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Sunshine and UV Protection Myths

Whenever you’re out enjoying the sunshine, it’s crucial you wear sunglasses. Many people are aware of the harmful effects of UV radiation on the skin, however, very few realize the dangerous effects it can have on our eyes.

There are different types of UV radiation; the 2 types that predominantly affect our eyes are UV-A and UV-B, both of which can have short term, as well as long term effects.

Being exposed to large quantities of UV radiation in a short period of time can cause a condition called photokeratitis, sometimes referred to as a “sunburn” of the eye. This condition is extremely painful and can cause symptoms such as redness of the eyes, excessive tearing, light sensitivity, and a burning/gritty sensation. More often than not it is caused by artificial exposure to UV light, such as during welding, when the eyes are not properly protected, but it can also occur with direct exposure to intense sunlight.

Longer term effects of unprotected UV exposure are the increased risk of developing macular degeneration and cataracts or their occurrence at an earlier age.

There are many way to ensure protection of our eyes from harmful UV rays.  Wearing sunglasses that block out 99- 100% UVA and UVB is a good way to start. Many eye care specialists recommend wearing wrap-around styles that block rays from getting around the frame.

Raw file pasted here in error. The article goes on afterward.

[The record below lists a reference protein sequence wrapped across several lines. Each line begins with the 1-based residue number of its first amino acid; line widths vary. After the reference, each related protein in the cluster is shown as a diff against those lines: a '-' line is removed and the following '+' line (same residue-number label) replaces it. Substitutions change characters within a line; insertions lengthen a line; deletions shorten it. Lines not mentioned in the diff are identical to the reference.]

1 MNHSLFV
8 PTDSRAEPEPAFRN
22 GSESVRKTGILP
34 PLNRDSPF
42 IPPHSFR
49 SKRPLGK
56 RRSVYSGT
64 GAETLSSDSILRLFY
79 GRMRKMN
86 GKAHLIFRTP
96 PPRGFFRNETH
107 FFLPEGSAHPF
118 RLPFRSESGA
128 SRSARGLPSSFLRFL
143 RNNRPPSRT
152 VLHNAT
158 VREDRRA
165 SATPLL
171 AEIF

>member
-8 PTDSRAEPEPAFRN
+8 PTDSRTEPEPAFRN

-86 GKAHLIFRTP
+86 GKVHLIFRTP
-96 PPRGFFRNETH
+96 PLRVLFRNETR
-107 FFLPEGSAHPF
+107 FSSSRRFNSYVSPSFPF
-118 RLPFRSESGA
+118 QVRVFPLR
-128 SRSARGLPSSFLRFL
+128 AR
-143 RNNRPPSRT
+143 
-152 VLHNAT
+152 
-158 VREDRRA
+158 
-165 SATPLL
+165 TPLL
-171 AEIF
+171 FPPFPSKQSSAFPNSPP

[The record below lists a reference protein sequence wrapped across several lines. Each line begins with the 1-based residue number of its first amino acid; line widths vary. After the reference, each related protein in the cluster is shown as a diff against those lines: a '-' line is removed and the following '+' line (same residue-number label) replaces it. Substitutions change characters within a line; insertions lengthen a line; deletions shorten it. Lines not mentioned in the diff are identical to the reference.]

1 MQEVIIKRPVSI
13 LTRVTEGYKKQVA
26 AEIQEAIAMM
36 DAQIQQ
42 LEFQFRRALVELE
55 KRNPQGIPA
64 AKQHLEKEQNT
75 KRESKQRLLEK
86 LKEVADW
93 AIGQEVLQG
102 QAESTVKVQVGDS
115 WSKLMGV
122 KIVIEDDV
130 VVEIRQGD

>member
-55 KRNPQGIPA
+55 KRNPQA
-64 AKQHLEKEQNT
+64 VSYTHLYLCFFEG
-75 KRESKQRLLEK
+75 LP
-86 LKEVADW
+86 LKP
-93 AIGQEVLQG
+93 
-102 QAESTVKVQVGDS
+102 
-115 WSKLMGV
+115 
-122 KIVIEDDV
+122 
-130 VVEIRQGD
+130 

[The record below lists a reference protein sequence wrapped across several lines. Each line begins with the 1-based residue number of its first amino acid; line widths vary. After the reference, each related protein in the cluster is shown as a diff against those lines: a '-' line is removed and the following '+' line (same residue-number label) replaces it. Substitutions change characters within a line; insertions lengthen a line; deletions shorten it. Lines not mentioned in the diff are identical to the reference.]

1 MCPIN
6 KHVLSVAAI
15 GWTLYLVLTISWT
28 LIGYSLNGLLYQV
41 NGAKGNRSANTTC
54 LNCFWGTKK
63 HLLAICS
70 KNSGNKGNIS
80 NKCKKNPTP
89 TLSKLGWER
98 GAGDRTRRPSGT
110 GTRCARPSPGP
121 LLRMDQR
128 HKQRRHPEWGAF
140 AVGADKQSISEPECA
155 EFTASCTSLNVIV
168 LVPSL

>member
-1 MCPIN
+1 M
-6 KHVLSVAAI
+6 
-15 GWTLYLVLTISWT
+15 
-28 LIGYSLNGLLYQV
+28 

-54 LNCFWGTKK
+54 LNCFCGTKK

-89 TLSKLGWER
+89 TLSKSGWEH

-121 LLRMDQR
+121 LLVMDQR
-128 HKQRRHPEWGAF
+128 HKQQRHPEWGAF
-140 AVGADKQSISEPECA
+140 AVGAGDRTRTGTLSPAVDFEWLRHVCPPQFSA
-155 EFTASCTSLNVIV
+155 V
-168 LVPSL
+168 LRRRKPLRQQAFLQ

Another good idea would be to wear a hat with a wide brim if you know that you’re going to be in the sun for a long time. Additionally, certain contact lenses also provide some UV protection as well.

Kids need UV protection more than adults do! Children are actually more susceptible to retinal damage caused by UV radiation, because the lens inside their eye is clearer than an adults’ lens, making it easier for more UV to penetrate deep into the eyes and cause damage to it’s internal parts.

Common Misconceptions:

The amount of UV protection is related to how dark sunglasses are.
This is not true. A very light colored lens can have 100% UV protection and vice versa, a dark lens can have little to no UV protection.

There is less UV radiation emitted on an overcast, cloudy day.
this is also not true. UV rays are invisible and can easily penetrate clouds, so it’s extremely important to wear sunglasses outdoors on these days as well!

Sunglasses are not necessary in the winter.
The exact opposite is true. Fresh snow can reflect 80% of UV rays, nearly doubling your exposure to solar UV radiation, especially if you enjoy skiing or snowboarding. Choosing proper ski goggles is very important!

If I wear UV protected contact lenses I don’t need to wear sunglasses.
This is not true. A contact lens only covers the cornea. It does not cover the conjunctiva or any other portion of the eye and the surrounding eyelids. Wearing sunglasses is always important to wear when you’re using your contact lenses outdoors.